@Astralporing.1957 said:

    @yann.1946 said:
    While I agree that it's ridiculous to assume non have raided, their have been lots of people who have made suggestions or comments which show they don't really know how raiding works ingame.

    They either have preconceived notions from other games or the fora.

    So to say they know what their talking about is an giant overstatement.

    Well, you're right - not everyone (on both sides) knows what they're talking about. That's not the reason however to claim that "people who are arguing that raiding is too hard have never actually tried raiding", when in fact many did try it, and a significant number went way beyond "just trying".

    If that were the case then why are people in the Aerodome saying its too easy.

    Massive discrepancies between skill tiers are very much a thing in GW2. The same content can be prohibitively difficult for one, but laughably easy to another. In fact, that's one of the main problems that both balance and design teams have to face, and one of the core issues of this game.

    If the majority of raiders were simply failing to kill bosses ANET would clearly nerf raids (which is why Candy Crush scenario can't apply to guild wars).

    The majority of raiders are, by definition, the people that did not fail to kill bosses. Notice, though, that they are not a majority of players that did attemtp raids. Notice also, that the raid population is so small that Anet does not think putting more resources into them is justifiable.

    But as it turns out the raiders sitting AFK on the Aerodome do get past this barrier you can't get past.

    Why do you mistakenly think (again) that i did not get past that barrier? I just straight out told you that your assumption was wrong, didn't I.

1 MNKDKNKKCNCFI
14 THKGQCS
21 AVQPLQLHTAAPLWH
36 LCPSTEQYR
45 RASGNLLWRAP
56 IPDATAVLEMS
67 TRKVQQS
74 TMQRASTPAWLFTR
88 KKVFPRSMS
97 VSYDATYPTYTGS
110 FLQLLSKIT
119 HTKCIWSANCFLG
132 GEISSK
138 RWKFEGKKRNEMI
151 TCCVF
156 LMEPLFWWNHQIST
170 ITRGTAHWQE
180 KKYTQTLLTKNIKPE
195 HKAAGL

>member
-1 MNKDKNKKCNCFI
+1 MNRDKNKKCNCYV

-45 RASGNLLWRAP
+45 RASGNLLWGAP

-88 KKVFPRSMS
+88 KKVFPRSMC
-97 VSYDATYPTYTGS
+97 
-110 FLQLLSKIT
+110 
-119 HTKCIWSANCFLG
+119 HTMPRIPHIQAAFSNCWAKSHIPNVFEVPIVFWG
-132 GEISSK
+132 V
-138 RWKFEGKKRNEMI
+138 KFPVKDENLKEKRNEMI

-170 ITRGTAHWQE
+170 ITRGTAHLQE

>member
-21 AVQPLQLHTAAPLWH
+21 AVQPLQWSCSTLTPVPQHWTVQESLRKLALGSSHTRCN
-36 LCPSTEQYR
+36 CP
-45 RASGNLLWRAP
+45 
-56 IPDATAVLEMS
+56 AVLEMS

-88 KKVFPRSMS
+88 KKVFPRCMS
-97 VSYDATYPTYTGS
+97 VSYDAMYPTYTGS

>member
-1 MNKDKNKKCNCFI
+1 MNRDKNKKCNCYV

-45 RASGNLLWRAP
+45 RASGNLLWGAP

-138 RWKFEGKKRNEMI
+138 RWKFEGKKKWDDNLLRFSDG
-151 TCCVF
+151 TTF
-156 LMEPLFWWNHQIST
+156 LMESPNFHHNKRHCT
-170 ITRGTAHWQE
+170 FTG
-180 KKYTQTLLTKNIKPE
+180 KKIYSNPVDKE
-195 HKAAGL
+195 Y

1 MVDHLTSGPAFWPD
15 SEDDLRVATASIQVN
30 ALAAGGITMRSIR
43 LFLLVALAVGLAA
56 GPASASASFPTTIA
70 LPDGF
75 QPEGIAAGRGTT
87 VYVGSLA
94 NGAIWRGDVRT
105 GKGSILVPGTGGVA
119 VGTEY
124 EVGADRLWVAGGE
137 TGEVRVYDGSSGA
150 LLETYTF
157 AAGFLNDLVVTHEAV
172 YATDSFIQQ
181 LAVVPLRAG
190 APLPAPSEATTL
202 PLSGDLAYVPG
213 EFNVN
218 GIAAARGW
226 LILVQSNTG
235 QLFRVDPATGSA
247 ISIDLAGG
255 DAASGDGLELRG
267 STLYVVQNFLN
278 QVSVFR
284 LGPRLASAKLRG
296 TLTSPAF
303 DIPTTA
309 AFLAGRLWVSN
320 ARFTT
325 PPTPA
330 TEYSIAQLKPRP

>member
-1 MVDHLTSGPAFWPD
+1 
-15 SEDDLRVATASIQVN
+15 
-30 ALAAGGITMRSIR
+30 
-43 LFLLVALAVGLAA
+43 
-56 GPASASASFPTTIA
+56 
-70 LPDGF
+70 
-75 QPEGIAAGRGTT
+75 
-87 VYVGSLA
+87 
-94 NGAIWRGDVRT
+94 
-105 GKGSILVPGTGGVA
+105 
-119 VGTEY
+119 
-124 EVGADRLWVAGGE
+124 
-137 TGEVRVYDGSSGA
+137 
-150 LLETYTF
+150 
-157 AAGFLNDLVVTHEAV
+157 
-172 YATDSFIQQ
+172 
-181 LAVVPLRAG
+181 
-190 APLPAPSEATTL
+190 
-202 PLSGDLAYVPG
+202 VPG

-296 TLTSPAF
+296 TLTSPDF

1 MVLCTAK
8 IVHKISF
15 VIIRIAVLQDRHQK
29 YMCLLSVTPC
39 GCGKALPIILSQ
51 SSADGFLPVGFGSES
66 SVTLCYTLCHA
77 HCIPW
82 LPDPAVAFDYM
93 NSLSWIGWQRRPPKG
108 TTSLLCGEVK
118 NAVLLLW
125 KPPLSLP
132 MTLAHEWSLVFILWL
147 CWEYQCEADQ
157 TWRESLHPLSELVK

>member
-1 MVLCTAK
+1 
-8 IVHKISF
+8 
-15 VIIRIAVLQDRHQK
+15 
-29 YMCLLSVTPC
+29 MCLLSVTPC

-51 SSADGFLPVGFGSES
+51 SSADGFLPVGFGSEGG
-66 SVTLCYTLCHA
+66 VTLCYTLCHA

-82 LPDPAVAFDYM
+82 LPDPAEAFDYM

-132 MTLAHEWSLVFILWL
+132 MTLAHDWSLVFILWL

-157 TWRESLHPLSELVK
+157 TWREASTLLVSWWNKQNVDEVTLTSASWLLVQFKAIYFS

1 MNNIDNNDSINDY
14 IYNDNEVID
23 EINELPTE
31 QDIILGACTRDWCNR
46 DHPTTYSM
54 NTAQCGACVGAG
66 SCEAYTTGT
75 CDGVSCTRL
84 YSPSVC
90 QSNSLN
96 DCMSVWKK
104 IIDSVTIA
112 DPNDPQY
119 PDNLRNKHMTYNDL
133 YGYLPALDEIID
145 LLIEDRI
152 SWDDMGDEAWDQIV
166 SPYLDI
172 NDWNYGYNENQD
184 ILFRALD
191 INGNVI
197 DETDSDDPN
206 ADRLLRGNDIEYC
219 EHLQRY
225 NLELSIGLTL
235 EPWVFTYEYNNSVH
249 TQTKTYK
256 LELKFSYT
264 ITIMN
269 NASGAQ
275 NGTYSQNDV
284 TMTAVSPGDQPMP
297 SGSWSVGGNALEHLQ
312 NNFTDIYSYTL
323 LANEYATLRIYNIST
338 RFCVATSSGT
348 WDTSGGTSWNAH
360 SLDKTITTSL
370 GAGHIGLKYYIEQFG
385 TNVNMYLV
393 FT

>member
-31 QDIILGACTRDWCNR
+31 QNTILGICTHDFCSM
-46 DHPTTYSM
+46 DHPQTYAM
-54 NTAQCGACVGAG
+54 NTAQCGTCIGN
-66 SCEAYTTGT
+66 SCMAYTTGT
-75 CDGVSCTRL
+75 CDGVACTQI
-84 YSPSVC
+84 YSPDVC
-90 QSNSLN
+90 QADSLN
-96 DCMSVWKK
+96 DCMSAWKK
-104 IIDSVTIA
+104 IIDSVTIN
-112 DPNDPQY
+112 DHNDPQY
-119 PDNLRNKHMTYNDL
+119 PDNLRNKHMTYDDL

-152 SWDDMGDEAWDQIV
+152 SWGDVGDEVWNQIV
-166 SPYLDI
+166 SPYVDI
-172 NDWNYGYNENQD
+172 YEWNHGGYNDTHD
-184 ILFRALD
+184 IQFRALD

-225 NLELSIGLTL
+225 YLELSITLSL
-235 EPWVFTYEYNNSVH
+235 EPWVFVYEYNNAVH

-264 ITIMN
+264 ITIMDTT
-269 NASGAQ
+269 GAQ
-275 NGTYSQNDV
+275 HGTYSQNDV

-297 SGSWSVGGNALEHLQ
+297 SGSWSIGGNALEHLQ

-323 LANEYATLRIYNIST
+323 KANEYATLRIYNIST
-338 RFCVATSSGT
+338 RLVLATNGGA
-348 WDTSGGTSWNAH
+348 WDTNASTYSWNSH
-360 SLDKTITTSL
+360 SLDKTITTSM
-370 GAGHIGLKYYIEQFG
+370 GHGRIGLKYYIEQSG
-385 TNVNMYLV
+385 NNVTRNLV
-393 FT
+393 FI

You ever just thought you're not actually good at the game? Or maybe your group is not good at the game?

    No, why would i?

    There being actual mass of people waiting in the aerodome

    You mean, like 50 (the Aerodrome instance cap)? That mass of people?

    and a lot of people actually having legendary armor means your significant number that went beyond "just trying" is actually insignificant.

    I do have envoy armor as well. Glad you think that makes me significant.

    So, you were saying?

    I don't believe you actually have the envoy armor.

    Honestly it wouldn't matter if they didn't. but it's really bad sport to assume someone is lying when you have no proof.

    He's/she's "tried" raiding and claimed to ragequit them for being too hard and somehow magically completed the collection that takes weeks to get. Wings 1,2, and 3, gimme a break, if he had actually beaten them he/she wouldn't be saying or claiming any of the points he/she stands by. Honestly I don't even care anymore about the game in general. After getting 74 insights and 12 divinations I'm actually getting bored of raids, and subsequently the game itself again. The dopamine just isn't the same.

    Also it's ANETs game if they do implement an easy mode and they feel that's their solution I'll be disappointed but that's all. I also don't expect much out of people who say it's difficult. Just look at the latest story, you even have people leaving public 10 man's on the last boss and dying to it when he's super easy if you just follow the instructions on the screen. I actually had to 5 man it because people just left, pugs couldn't follow simple instructions and they kept dying on the preevent. ANET catered to this community of "dust bunnies who have never experienced mind blowing war" and now it's backfiring.

  • Obtena.7952Obtena.7952 Member ✭✭✭✭
    edited April 30, 2020

    I don't get this thread or it's purpose but I do know this: